# Hodgman

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## Personal Information

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Game Designer
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@BrookeHodgman
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1. ## Do you need a degree on top of good experience?

Yep. That's enough. Stop trolling threads, please, Fulcrum. As a last note: As well as technical skills and degrees, interpersonal skills are also a key to employment. Failing to realise that you are being obnoxious can be quite damaging to your career.
2. ## Do you need a degree on top of good experience?

Saying it over and over again for 5 pages, not just once, but in many different threads, constantly derailing other people's discussions... Is borderline trolling. Please stop trolling our forum.
3. ## "Nice" tweakable S-function

This thread is a great resource! At one point in time, I wanted a tweakable S-curve that could have a linear section in the middle and ended up with this mess: float SCurve( float x, float white = 10, float shoulder = 3, float slope = 1.5; ) { float invWhite = 1/((slope/shoulder)*(white-shoulder*2)); float one_on_shoulder = 1/shoulder; float slope_on_shoulder = slope/shoulder; float white_minus_two_shoulder = white-shoulder*2; float white_minus_shoulder = white-shoulder; x = min(x,white); float a = pow( abs(x*one_on_shoulder), slope ); float b = slope_on_shoulder*(x-shoulder)+1; float c = slope_on_shoulder*white_minus_two_shoulder + 2 - pow(abs((white-x)*one_on_shoulder), slope); return x < shoulder ? a : (x > white_minus_shoulder ? c : b); } The maximum x value is called "white" because I was using it for tonemapping HDR images http://www.wolframalpha.com/input/?i=plot+piecewise[{+{abs(x%2F3)^1.5,+x+<+3},+{(1.5%2F3)*(10-2*3)+%2B+2+-+abs((10-x)%2F3)^1.5,+x+>+10-3},+{(1.5%2F3)*(x-3)%2B1,+3<%3Dx<%3D10-3}+}],+x+%3D+0+to+10 http://www.wolframalpha.com/input/?i=plot+piecewise[{+{abs(x%2F5)^4,+x+<+5},+{(4%2F5)*(10-2*5)+%2B+2+-+abs((10-x)%2F5)^4,+x+>+10-5}+}],+x+%3D+0+to+10 Left: white = 10, slope = 1.5, shoulder = 3 (x<3 is the bottom shoulder, 3<x<7 is linear, 7<x is the top shoulder) Right: white = 10, slope = 4, shoulder = 5 (x<5 is the bottom shoulder, 5<x is the top shoulder)  https://www.desmos.com/calculator/p7emj3bmmq
4. ## R32G32B32 texture format cannot be sampled in pixel shader?

https://msdn.microsoft.com/en-us/library/windows/desktop/ff471325(v=vs.85).aspx R32G32B32 is only optionally supported for filtering - you need to query the driver for support before using it with a non-point sampler.
5. ## Using a variable in multithreaded environment - volatile, mutex or what?

Yep. But not JUST the compiler. Some CPUs will reorder your instructions at runtime (e.g. Intel), some will reorder memory reads and writes (Intel in certain situations), some will do both! Low level ASM/binary instructions are actually basically a high level byte code these days, and modern CPUs will take that instruction stream and dynamically compile it into another set of internal instructions... Optimising on the fly So, you do some work, make sure that the work is actually completed and visible to other CPU cores, then write the boolean. The lock will take care of that platform-specific CPU ordering, cache flushing, RAM visibility nonsense, with compile-time hints, and runtime instructions, if necessary on your current platform. In this particular situation, you could also just use a std::atomic instead of a lock+boolean -- they have functions that let you write a value after also performing a memory-fence operation. Due to CPUs reordering things, thread 2 might read the work and then the boolean, or thread 1 might write the boolean and then write the work. Either of those situations would cause thread 2 to process old/uninitialized data instead of thread 1's actual work output. Memory fences (internally handled by locking primitives and std::atomic) make sure that this kind of reordering won't occur (both at compile time and at execution time within the CPU).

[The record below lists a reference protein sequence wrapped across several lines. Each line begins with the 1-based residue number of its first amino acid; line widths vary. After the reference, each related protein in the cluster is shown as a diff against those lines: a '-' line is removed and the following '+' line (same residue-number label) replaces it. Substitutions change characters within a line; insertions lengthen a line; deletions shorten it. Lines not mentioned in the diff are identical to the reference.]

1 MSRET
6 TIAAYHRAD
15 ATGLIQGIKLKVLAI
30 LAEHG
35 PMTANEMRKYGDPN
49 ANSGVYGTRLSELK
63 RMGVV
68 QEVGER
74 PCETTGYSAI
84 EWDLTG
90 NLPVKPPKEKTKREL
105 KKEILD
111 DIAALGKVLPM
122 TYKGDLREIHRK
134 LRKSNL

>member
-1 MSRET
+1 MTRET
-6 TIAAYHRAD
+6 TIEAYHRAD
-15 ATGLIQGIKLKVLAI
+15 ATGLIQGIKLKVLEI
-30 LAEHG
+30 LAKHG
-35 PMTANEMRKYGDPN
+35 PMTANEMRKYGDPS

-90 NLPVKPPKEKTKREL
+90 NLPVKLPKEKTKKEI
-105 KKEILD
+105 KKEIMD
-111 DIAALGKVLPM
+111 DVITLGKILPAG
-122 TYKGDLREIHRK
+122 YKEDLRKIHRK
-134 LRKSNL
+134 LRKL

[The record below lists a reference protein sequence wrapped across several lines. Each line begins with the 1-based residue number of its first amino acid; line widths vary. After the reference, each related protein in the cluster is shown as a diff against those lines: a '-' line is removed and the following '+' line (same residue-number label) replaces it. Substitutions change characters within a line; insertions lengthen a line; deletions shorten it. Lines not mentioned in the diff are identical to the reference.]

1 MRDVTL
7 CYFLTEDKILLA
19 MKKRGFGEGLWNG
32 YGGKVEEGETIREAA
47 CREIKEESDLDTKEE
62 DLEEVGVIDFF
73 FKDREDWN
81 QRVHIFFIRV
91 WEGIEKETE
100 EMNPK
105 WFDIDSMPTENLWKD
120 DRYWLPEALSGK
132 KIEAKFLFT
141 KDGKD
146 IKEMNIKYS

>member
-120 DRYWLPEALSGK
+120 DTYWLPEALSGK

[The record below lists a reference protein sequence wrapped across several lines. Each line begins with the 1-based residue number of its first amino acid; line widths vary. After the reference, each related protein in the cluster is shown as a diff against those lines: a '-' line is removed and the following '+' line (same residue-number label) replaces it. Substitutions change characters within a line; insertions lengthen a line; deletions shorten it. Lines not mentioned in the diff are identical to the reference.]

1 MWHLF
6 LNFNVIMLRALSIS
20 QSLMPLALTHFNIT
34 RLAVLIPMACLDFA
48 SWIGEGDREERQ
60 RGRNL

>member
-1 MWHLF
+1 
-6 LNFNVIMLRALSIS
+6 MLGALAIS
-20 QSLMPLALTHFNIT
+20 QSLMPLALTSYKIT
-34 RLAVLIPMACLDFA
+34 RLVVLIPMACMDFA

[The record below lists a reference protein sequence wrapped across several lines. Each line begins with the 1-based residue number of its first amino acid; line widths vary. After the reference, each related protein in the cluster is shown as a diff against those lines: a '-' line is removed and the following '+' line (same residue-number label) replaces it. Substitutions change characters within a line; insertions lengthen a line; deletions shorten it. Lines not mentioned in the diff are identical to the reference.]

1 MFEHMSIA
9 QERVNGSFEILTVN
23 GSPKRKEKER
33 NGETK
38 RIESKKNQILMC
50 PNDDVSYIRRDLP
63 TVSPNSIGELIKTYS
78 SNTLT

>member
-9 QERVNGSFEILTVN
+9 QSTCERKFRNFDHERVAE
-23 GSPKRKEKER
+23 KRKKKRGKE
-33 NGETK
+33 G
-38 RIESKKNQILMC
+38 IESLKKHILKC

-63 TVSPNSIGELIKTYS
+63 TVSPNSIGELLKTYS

6. ## Do you need a degree on top of good experience?

I went out of games into corporate stuff for a bit, and when I moved back into games, even though I aced their tests and interviewed well, they would only start me on a junior salary/position at first. After my first performance review I renegotiated, but still, I had to jump through that hoop because I was coming from a "not games" job

8. ## OOP is dead, long live OOP

Thanks. Fixed
9. ## OOP is dead, long live OOP

The first 4 are tools. The next 5 are architectural advice on use of the tools.
10. ## Do you need a degree on top of good experience?

If you ever plan on emigrating, a degree may make the process easier (automatic proof of being "skilled" to governments). Actually being able to do the job the most important thing though.
11. ## Ideal rendering engine?